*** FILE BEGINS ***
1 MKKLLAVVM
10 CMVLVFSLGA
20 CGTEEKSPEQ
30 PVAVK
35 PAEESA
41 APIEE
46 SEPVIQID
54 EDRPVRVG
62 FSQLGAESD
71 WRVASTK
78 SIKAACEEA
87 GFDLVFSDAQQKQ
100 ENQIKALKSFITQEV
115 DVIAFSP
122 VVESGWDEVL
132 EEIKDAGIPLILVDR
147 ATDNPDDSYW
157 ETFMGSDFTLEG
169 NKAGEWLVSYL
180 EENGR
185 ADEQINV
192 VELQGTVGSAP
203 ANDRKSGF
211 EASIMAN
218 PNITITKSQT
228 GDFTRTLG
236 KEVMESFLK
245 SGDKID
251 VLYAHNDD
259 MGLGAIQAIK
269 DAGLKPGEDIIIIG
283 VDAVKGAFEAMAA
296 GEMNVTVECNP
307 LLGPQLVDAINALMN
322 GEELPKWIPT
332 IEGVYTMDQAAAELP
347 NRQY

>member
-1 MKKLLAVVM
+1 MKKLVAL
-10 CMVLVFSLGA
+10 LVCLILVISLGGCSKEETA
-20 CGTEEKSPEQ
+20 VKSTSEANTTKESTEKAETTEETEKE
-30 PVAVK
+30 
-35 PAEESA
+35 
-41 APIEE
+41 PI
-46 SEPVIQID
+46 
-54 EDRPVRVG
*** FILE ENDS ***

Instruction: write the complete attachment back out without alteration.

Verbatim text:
1 MKKLLAVVM
10 CMVLVFSLGA
20 CGTEEKSPEQ
30 PVAVK
35 PAEESA
41 APIEE
46 SEPVIQID
54 EDRPVRVG
62 FSQLGAESD
71 WRVASTK
78 SIKAACEEA
87 GFDLVFSDAQQKQ
100 ENQIKALKSFITQEV
115 DVIAFSP
122 VVESGWDEVL
132 EEIKDAGIPLILVDR
147 ATDNPDDSYW
157 ETFMGSDFTLEG
169 NKAGEWLVSYL
180 EENGR
185 ADEQINV
192 VELQGTVGSAP
203 ANDRKSGF
211 EASIMAN
218 PNITITKSQT
228 GDFTRTLG
236 KEVMESFLK
245 SGDKID
251 VLYAHNDD
259 MGLGAIQAIK
269 DAGLKPGEDIIIIG
283 VDAVKGAFEAMAA
296 GEMNVTVECNP
307 LLGPQLVDAINALMN
322 GEELPKWIPT
332 IEGVYTMDQAAAELP
347 NRQY

>member
-1 MKKLLAVVM
+1 MKKLVAL
-10 CMVLVFSLGA
+10 LVCLILVISLGGCSKEETA
-20 CGTEEKSPEQ
+20 VKSTSEANTTKESTEKAETTEETEKE
-30 PVAVK
+30 
-35 PAEESA
+35 
-41 APIEE
+41 PI
-46 SEPVIQID
+46 
-54 EDRPVRVG